Not only is Tulane the best AAC team based on defensive success rate but they’re also one of the best in the nation — sitting around teams like Iowa, who have some of the better defenses in the nation.

Overall, their defensive success is 29% and that number drops to 20% when teams face passing downs. While Tulane’s defense has been successful, they’ve also been highly good at limited explosive plays, forcing teams to either wear them down or punt the ball.

The Film

The Green Wave normally runs three down lineman sets, while also including a Joker position. The joker position is a combination defensive end and linebacker who normally lines up more like a stand-up edge rusher.

For the most part, these 3 down lineman sets are tite fronts, a defensive front made popular by Baylor head coach Dave Aranda. The tite front consists of the two defensive ends in a 4i alignment (inside shoulder of a left tackle) and the interior defensive lineman in a 0 technique (on top of the center).

The tite front allows defenses to plug up everything inside the tackles, forcing offenses to attack the outside.

Tulane lines up in a very prototypical tite front look, while Kansas State calls a zone run play. Since Tulane has five guys responsible for clogging the inside back, they’re able to prevent the running back from getting anything.

The above play is a perfect example of the importance that the defensive line gets good push and can fill their gaps when necessary. In the case of Tulane, their defense is really built upon that defensive line.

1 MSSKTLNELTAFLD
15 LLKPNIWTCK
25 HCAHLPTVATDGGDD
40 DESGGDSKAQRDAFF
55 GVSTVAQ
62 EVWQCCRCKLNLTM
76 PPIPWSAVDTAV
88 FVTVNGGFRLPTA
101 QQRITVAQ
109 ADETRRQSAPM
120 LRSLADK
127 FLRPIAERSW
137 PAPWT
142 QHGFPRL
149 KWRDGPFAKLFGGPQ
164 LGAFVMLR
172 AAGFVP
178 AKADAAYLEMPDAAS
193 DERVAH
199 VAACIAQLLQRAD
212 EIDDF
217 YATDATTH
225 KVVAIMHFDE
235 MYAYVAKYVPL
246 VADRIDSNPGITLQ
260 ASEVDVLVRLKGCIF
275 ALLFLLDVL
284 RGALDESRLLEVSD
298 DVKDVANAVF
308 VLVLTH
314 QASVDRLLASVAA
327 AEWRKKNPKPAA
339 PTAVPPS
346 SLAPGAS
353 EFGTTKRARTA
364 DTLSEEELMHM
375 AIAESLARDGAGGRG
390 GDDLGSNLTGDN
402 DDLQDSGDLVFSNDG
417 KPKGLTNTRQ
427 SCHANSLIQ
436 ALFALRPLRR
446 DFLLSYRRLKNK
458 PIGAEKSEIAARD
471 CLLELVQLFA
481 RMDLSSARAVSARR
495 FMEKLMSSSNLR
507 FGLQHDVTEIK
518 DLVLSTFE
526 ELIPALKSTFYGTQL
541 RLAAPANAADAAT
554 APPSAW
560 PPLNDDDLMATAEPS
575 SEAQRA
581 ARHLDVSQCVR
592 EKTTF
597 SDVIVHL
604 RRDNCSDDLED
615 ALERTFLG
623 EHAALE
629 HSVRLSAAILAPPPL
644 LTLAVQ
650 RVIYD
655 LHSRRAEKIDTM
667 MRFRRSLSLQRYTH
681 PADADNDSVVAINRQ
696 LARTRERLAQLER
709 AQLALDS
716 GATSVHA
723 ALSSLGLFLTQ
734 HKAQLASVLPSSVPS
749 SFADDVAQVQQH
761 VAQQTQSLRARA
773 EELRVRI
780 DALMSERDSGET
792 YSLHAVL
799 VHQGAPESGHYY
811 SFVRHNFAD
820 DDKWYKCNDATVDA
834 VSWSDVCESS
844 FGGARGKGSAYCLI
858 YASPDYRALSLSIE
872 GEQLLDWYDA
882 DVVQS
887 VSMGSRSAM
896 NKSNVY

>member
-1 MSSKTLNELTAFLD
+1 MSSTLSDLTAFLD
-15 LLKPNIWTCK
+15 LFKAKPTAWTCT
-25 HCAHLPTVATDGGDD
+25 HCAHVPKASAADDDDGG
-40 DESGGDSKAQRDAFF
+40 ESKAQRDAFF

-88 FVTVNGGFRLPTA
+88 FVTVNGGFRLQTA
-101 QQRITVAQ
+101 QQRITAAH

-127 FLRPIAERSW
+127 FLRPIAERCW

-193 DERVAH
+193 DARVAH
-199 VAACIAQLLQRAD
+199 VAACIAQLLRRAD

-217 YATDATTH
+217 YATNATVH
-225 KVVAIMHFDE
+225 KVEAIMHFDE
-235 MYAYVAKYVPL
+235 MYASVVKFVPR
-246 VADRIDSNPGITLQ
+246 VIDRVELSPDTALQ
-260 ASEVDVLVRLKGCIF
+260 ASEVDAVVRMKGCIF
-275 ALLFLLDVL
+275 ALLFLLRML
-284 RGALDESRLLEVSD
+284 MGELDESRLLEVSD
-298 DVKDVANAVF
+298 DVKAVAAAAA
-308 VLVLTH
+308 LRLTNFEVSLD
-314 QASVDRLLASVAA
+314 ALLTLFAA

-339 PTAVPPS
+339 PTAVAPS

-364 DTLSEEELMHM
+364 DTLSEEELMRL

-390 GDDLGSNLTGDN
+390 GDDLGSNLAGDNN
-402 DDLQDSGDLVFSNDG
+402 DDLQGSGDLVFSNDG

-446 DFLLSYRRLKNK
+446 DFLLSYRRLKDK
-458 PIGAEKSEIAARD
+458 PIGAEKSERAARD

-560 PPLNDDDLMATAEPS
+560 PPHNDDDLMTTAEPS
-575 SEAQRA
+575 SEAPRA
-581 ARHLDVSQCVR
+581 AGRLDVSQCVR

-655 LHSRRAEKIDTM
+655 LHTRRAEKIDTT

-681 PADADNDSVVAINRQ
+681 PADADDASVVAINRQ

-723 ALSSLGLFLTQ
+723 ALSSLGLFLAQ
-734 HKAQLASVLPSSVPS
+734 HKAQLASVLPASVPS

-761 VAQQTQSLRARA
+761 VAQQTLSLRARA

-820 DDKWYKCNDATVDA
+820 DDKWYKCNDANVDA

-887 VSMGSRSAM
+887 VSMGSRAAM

A lot of times, Kansas State played into the hands of this defense by running plays to the inside.

The thing about Tulane’s defense is even when teams try and run to the outside, their non defensive linemen do a good job of flying into their spots and filling their run fits.

On the very next play, Kansas State pull the center to set up an outside run. Instead of allowing a big run, Tulane safety Larry Brooks flies in to fill the gap and make a nice tackle on running back Duece Vaughn.

Simulated Pressures

On third downs, Tulane has used a lot of simulated pressures in an attempt to confuse offenses and manipulate what they can run.

Simulated pressures involve sending a second-level defender (LB or DB) and dropping a first-level defender (DL) into coverage. These simulated pressures often disguise themselves as five or six man blitzes but can involve sending just four players.

On this one, Tulane shows a man-to-man look pre-snap. As a result, Kansas State QB Adrian Martinez sees that and anticipates such a look. However, Tulane is dropping Dorian Williams (no. 2) into coverage and play zone instead. The result is a short pass that turns into a 4th down, forcing a Kansas State punt.

Tulane later runs a creeper pressure — which is similar to a simulated pressure but the second-level defender does not show blitz pre-snap. In this case, Tulane drops Darius Hodge (no. 6) into coverage and sends the linebacker.

The presnap look gives Martinez the idea that it’s going to be a cover 1 man — with the dropping linebacker moving to an edge rusher role. Martinez adjusts for such and instead, Tulane drops both edge rushers and shifts into zone coverage. The result is a gain short of the sticks and a punt on 4th down.

These simulated pressures can bend rules on third downs. They’re major parts of ‘positionless football’ and, for Tulane, they have become critical parts of how they can get quarterbacks to second guess their reads.